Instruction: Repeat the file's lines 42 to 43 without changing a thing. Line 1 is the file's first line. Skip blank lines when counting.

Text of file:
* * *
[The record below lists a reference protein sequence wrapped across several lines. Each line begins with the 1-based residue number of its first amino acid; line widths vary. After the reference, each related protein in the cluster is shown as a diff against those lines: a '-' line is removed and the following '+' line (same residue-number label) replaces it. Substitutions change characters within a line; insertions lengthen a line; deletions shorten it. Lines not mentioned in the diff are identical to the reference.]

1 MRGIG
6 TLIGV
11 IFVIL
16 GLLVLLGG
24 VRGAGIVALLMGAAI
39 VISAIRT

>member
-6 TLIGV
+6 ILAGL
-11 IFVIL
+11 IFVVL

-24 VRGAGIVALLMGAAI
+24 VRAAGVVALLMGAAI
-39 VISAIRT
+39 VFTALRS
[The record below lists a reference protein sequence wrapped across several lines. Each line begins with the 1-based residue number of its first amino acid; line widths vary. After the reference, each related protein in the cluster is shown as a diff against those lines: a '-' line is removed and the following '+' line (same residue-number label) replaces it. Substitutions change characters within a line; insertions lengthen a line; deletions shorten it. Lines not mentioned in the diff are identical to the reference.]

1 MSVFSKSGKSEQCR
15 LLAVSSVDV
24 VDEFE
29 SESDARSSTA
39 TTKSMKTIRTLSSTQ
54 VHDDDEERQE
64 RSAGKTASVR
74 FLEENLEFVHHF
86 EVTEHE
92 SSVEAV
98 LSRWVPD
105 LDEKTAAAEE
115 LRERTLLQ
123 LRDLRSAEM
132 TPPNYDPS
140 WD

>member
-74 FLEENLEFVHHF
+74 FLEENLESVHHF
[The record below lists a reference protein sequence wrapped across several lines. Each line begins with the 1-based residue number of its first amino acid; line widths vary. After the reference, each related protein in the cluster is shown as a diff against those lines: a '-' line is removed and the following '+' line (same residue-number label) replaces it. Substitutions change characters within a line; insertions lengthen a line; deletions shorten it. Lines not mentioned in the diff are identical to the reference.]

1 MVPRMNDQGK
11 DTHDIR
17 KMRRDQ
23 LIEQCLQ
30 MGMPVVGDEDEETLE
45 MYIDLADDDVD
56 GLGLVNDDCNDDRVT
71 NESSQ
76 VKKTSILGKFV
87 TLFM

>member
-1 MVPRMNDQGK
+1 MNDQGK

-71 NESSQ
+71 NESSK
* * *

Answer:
30 MGMPVVGDEDEETLE
45 MYIDLADDDVD